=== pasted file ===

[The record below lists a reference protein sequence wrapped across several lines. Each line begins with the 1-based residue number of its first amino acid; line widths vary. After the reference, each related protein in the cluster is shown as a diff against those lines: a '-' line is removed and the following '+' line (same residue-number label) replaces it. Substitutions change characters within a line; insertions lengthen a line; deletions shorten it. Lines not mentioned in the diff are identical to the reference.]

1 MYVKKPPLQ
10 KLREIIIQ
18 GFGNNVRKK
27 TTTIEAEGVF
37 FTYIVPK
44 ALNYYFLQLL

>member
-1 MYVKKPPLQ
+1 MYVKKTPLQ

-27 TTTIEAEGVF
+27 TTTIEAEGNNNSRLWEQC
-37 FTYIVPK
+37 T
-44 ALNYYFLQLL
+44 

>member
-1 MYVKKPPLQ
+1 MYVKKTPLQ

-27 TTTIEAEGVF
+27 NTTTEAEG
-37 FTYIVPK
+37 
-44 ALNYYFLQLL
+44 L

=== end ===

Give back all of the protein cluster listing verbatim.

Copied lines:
[The record below lists a reference protein sequence wrapped across several lines. Each line begins with the 1-based residue number of its first amino acid; line widths vary. After the reference, each related protein in the cluster is shown as a diff against those lines: a '-' line is removed and the following '+' line (same residue-number label) replaces it. Substitutions change characters within a line; insertions lengthen a line; deletions shorten it. Lines not mentioned in the diff are identical to the reference.]

1 MYVKKPPLQ
10 KLREIIIQ
18 GFGNNVRKK
27 TTTIEAEGVF
37 FTYIVPK
44 ALNYYFLQLL

>member
-1 MYVKKPPLQ
+1 MYVKKTPLQ

-27 TTTIEAEGVF
+27 TTTIEAEGNNNSRLWEQC
-37 FTYIVPK
+37 T
-44 ALNYYFLQLL
+44 

>member
-1 MYVKKPPLQ
+1 MYVKKTPLQ

-27 TTTIEAEGVF
+27 NTTTEAEG
-37 FTYIVPK
+37 
-44 ALNYYFLQLL
+44 L